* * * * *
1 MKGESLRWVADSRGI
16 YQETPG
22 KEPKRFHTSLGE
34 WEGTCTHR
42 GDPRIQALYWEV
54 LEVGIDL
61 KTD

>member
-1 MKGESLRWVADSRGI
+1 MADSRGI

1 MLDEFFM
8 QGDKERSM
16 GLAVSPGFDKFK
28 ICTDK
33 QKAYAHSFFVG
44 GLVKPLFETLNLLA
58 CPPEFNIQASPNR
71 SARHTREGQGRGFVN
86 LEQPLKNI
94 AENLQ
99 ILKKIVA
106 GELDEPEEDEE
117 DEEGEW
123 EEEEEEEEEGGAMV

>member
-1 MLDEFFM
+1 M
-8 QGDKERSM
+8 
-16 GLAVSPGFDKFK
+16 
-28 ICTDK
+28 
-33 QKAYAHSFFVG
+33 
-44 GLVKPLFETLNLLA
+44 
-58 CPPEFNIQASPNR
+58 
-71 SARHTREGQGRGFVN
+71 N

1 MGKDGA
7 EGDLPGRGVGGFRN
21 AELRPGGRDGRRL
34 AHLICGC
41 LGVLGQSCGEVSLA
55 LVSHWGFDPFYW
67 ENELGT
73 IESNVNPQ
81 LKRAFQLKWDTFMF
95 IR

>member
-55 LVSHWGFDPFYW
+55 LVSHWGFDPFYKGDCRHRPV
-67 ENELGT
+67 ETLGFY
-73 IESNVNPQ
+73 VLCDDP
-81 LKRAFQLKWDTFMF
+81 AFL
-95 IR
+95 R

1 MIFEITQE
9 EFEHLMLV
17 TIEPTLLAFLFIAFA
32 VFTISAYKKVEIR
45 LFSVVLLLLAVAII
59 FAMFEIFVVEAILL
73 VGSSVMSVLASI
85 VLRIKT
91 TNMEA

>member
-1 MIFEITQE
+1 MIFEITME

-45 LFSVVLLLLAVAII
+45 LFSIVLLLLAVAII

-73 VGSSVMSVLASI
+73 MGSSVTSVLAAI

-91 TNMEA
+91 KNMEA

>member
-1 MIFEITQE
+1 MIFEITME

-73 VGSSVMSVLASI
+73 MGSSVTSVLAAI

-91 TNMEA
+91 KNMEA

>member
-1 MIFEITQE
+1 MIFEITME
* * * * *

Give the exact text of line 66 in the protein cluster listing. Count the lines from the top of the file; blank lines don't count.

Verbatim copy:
32 VFTISAYKKVEIR